Schools who exclude children to boost results should be fined, children’s commissioner for England says

'I will be calling on the Government to set out what measures it will take, including looking at the possibility of financial penalties for schools,' says Anne Longfield

Rebecca Flood
Sunday 17 December 2017 13:14
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Research revealed an estimated 125 schools would see GCSE pass rates plummet by at least five percentage points if they included results of students who had left prematurely
Research revealed an estimated 125 schools would see GCSE pass rates plummet by at least five percentage points if they included results of students who had left prematurely

Schools which remove poorly performing pupils to improve their exam results should be fined, according to the children’s commissioner for England.

Referred to as “off-rolling”, schools are reportedly using informal methods so the student’s departure does not count as an official exclusion.

It is “increasingly clear that some schools are gaming the system by taking children they think won’t get good results off their rolls before they sit their exams,” Anne Longfield told The Observer.

She added: “I will be calling on the Government to set out what measures it will take, including looking at the possibility of financial penalties for schools, to ensure this practice stops now and does not become an acceptable part of the school system.”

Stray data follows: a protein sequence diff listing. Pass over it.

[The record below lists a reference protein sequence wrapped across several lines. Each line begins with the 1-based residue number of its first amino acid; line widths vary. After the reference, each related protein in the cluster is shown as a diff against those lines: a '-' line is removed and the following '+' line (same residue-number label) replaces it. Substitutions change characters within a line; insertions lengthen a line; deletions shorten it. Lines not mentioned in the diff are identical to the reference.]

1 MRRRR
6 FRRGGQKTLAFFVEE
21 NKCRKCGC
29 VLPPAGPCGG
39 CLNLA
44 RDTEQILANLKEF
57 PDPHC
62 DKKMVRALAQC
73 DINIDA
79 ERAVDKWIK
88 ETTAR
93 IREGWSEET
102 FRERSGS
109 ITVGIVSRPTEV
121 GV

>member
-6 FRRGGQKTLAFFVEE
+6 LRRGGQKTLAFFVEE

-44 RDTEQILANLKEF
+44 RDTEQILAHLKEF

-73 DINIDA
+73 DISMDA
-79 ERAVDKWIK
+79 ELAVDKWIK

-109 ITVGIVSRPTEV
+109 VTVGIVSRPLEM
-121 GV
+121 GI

Children with special educational needs and disabilities (Send) are believed to be most at risk from the practice, she said.

Richard Oldershaw, a senior legal consultant with the Child Law Advice Service (CLAS), told The Guardian that in more than 1,000 recent calls relating to exclusions from primary schools, “the adviser concluded that the school may have acted unlawfully”.

Statistics from the Department for Education (DfE) showed that the rate of exclusions has remained steady since 2010.

But Mr Oldershaw said: “Evidence from CLAS suggests the number of children excluded from schools is likely to be significantly higher than this figure, as unofficial or unlawful exclusions by schools are not recorded in government data.”

Research from think tank Education Datalab revealed 125 schools would see GCSE pass rates plummet by at least five percentage points if they included results of students who had left prematurely.

Published last year, the statistics focused on a group of 20,000 children who left secondary school early, with only 6 per cent achieving five GCSEs or more.

A spokesman for the DfE confirmed that an independent review of exclusions was going ahead.

“We will be launching an externally led review aimed at improving practice in exclusions through sharing best practice nationwide, focusing on the experiences of those groups who are disproportionately likely to be excluded,” they added.

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